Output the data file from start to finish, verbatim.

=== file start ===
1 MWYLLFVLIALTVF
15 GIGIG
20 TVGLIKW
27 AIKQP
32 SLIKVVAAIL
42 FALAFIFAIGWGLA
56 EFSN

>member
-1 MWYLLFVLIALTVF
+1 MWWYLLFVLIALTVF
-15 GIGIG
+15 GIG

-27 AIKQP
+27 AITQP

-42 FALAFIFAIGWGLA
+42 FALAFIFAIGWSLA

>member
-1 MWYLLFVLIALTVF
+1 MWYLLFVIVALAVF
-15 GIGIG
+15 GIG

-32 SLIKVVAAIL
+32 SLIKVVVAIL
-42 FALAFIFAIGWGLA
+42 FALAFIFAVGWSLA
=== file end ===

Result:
1 MWYLLFVLIALTVF
15 GIGIG
20 TVGLIKW
27 AIKQP
32 SLIKVVAAIL
42 FALAFIFAIGWGLA
56 EFSN

>member
-1 MWYLLFVLIALTVF
+1 MWWYLLFVLIALTVF
-15 GIGIG
+15 GIG

-27 AIKQP
+27 AITQP

-42 FALAFIFAIGWGLA
+42 FALAFIFAIGWSLA

>member
-1 MWYLLFVLIALTVF
+1 MWYLLFVIVALAVF
-15 GIGIG
+15 GIG

-32 SLIKVVAAIL
+32 SLIKVVVAIL
-42 FALAFIFAIGWGLA
+42 FALAFIFAVGWSLA